Tuesday, 29 December 2009

George McWhirter

This year Sir James Galway, Seamus Heaney and Michael Longley all celebrated their 70th birthday but as far as I know the local arts sector did not pick up on the fact that another Ulster-born poet was 70 years old.

George McWhirter was born in Belfast on 26 September 1939 and grew up in a large extended family on the Shankill Road.  His father James McWhirter was a shipyard worker and his mother Margaret (McConnell) was a shopkeeper.

He was educated at Queen's University and Stranmillis College and then taught in schools in Kilkeel and Bangor.  After that he taught in Spain and then in 1966 he moved to British Columbia, where he taught at Port Alberni before studying for an MA at the University of British Columbia.  McWhirter stayed on at the university and was appointed professor in 1982 and then head of the creative writing department from 1983 to 1993.

He writes both poetry and fiction and some of his later work deals with Northern Ireland.  The Listeners (1991) explores the lives of a group of musicians in Protestant Belfast and A Bad Day to be Winning (1991)  is a series of short stories set in Protestant Ulster.  In March 2007 the city of Vancouver named him as its inaugural poet laureate for a two-year term.

It seems to me that too often we forget those who have left these shores and made their mark elsewhere.  George McWhirter is just one example and there are many more. 

For example, how many books on Ulster or Irish artists mention Henry McArdle (1836-1908), who was born in Belfast but eventually settled in Texas.  There he painted a number of important people and events in the history of Texas, including Dawn at the Alamo and The Battle of San Jacinto, which hang in the Senate chamber in the Texas Capitol, and The Settlement of Austin's Colony, which hangs in the hall of the House of Representatives in the Texas Capitol.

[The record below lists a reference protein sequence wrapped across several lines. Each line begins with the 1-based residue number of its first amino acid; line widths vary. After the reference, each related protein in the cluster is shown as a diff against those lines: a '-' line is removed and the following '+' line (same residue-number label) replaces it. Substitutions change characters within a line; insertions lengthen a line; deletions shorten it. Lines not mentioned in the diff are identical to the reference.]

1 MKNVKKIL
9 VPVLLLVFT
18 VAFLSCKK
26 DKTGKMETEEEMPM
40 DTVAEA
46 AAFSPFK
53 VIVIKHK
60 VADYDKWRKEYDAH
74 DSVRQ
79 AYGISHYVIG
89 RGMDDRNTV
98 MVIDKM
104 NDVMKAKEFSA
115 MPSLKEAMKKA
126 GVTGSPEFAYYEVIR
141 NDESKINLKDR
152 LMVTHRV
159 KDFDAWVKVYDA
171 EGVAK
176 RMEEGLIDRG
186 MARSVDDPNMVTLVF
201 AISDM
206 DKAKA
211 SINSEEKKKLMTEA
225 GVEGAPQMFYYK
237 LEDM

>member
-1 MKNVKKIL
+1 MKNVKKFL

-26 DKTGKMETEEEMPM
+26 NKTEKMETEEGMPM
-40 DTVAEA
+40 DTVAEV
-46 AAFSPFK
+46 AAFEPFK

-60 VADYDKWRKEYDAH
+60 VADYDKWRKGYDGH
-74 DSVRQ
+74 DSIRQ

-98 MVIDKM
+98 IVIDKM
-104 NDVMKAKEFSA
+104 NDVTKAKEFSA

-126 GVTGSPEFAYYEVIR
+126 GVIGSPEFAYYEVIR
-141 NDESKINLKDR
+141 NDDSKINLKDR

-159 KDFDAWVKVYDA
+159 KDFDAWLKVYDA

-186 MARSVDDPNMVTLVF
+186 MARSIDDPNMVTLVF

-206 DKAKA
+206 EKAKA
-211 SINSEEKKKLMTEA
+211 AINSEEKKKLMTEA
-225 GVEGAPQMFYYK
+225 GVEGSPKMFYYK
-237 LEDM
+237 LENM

Those who are tasked with preserving and promoting our cultural wealth have a responsibility to raise awareness of these artists, whose work is part of that cultural wealth.


  1. That is an awful photograph of George McWhirter! I see him in his Speedo swimsuit at the University of British Columbia(UBC)in Vancouver, Canada most mornings doing his lengths and looking grand. He used to swim for Belfast Amateur SC and played waterpolo for Queens and Bangor. I believe that "The Listeners" was inspired by the Sir James Galway's life. His latest literary success is "A Verse Map of Vancouver", an anthology which is given to distinguished visitors to Vancouver.

  2. Angela - the original photograph has been replaced! I was over in Vancouver last summer for the World Police and Fire Games, which are coming to Belfast in 2013, and I really enjoyed the visit. The city has a very beautiful setting.